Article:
Business, Economics and Jobs

Guess who’s back?


Berlusconi's possible return threatens to deepen the euro crisis.


Giuseppe Cacace

BRUSSELS, Belgium — Silvio Berlusconi casts a long shadow.

On Monday it stretched from Rome to Oslo, where concern that the media mogul could return as Italy's prime minister clouded the awarding of the Nobel Peace Prize to the European Union.

As EU leaders were collecting the prize, markets across Europe plunged back into turmoil on the news that Berlusconi had brought down the government of his successor Mario Monti, and was planning to run for the premiership in elections expected in February. On Tuesday, centrist politicians were reportedly urging Monti to make the run for prime minister.

Trading was suspended in some leading Italian bank shares as the Milan stock exchanged dropped 2.2 percent over the day. The yields Italy has to pay on its debts soared and the euro sank in response amid fears that the reforms Monti has introduced over the past year could be unpicked after the election.

"What Italy and Europe need is stability and Mr. Berlusconi is the opposite of stability," said the President of the European Parliament Martin Schulz, who was in Oslo for the prize ceremony. "So many of Italy's problems are the results of the 10 years in which Berlusconi was prime minister."

Italy is by far the largest of Europe's debt-ridden southern economies and European leaders fear political uncertainty in the months running up to the election will reignite market turmoil that will threaten the whole euro zone.

Spanish markets were already suffering Monday on the news from Italy.

"When there are doubts about the stability of a neighboring country like Italy, which is also perceived as vulnerable, we will immediately suffer contagion," Spanish Economy Minister Luis de Guindos said in a radio interview.

Berlusconi was forced to step down as prime minister in November 2011 as the euro zone debt crisis threatened to overwhelm Italy. He was replaced by Monti, an internationally respected economist. (Disclosure: The reporter’s wife is an adviser to Prime Minister Monti.)

Monti's government of unelected technocrats has done much to restore market confidence in Italy even as the economy has slipped deeper into recession and unemployment has grown.

Berlusconi's career appeared finished after he was convicted of fraud and sentenced to four years in prison in October. He also faces an ongoing trial for paying for sex with an underage prostitute.

Last week, however, the 76-year-old bounced back announcing he would again run for prime minister out of "sense of responsibility" after being "besieged" with requests to stand.

His right-wing party, People of Liberty, immediately fell in line behind its founder, ending a year-long deal with center and center-left parties to support Monti's government. Monti responded by saying he would step down after a new budget law is voted in, probably in the next couple of weeks.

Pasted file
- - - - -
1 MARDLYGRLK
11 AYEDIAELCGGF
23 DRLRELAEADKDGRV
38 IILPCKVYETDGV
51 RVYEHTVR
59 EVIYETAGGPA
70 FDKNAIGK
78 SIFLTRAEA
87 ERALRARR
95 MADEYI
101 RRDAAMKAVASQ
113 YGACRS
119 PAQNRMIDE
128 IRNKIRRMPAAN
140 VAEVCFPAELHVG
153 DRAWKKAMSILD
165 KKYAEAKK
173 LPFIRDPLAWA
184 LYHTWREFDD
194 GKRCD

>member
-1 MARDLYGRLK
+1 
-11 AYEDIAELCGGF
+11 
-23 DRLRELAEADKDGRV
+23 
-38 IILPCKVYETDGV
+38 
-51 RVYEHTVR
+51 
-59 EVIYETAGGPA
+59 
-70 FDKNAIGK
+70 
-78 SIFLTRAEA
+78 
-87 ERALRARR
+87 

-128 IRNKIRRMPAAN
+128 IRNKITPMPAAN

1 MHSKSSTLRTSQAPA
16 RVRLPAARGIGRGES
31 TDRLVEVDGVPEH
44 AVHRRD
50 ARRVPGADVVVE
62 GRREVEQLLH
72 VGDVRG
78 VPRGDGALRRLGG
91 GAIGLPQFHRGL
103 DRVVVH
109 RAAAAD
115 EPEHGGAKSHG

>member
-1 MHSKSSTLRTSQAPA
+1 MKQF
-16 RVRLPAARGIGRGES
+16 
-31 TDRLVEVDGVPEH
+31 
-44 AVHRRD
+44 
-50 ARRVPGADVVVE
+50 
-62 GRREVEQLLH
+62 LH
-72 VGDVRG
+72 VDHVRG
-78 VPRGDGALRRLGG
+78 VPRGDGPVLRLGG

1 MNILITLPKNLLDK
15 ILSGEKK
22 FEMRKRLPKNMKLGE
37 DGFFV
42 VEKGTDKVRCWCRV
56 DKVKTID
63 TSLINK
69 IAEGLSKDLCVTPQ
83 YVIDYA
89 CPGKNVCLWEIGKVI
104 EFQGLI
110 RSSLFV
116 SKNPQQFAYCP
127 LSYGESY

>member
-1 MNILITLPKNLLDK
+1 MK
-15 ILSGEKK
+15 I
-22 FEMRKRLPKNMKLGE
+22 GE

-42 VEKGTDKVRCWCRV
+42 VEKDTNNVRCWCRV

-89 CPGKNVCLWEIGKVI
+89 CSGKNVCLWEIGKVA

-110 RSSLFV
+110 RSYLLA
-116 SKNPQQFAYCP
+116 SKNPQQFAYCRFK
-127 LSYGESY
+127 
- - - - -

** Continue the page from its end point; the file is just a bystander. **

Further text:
Although People of Liberty is languishing in opinion polls behind the center-left Democratic Party, the prospect of a Berlusconi return sent a chill across Europe.

"Like a zombie from one of those Italian erotic-horror movies of the ‘70s, the unspeakable Silvio Berlusconi, has returned from the dead," said an editorial in the left-of-center French daily Liberation.

The paper's front page headline, over a picture of Berlusconi was "Return of the Mummy."

"Italy needs a comeback from Berlusconi like it needs a hole in the head," said Nicholas Spiro, of the risk consultancy Spiro Sovereign Strategy.

European leaders were more circumspect in their criticism, but they went out of their way to show support for Monti.

"Monti was a great prime minister of Italy and I hope that the policies he put in place will continue after the elections," said European Council President Herman Van Rompuy in Oslo.

"The direction that Italy has been going in for the last year and a half is a solid direction, there is no reason to worry," added France's Finance Minister Pierre Moscovici. "Berlusconi is returning to politics but I'm convinced that he will not return to power.”

"I can only say that the chancellor and Prime Minister Monti have always worked well together and she has praised his work repeatedly," said a spokesperson for German Chancellor Angela Merkel.

"She is expected to see him today at the Nobel ceremony in Oslo and will convey her extraordinary appreciation."

Berlusconi last week accused Monti of imposing German-imposed austerity in Italy. He wants to reverse some of the tax hikes and spending cuts which the current government has introduced to reduce Italy's debt, which at 126 percent of economic output is one of the world's highest.

For all the angst, Berlusconi may still never make it back to the prime minister's residence in Rome's 16th-Century Palazzo Chigi.

Opinion polls show the People of Liberty party has just 14 percent of voter intentions compared to 30 percent for the center-left Democratic Party, whose leader said he will stick by the Monti government's pledges to reduce the debt.

"We will respect the very stringent commitments taken … and we will take them on as our own," Democratic Party Secretary Pier Luigi Bersani said in an interview published Monday in the Wall Street Journal.

Meanwhile there is growing support from centrists for Monti to join the election campaign. So far he has declined to run, but says he would consider a second term if the election fails to produce a clear winner.

Berlusconi has shrugged off his opponents.

"When I enter a race, its not to do well. It's to win," he said Sunday.

Despite the polls and the scandals, Berlusconi's record of winning three general elections mean it would be unwise for his opponents in Italy and abroad to underestimate his chances.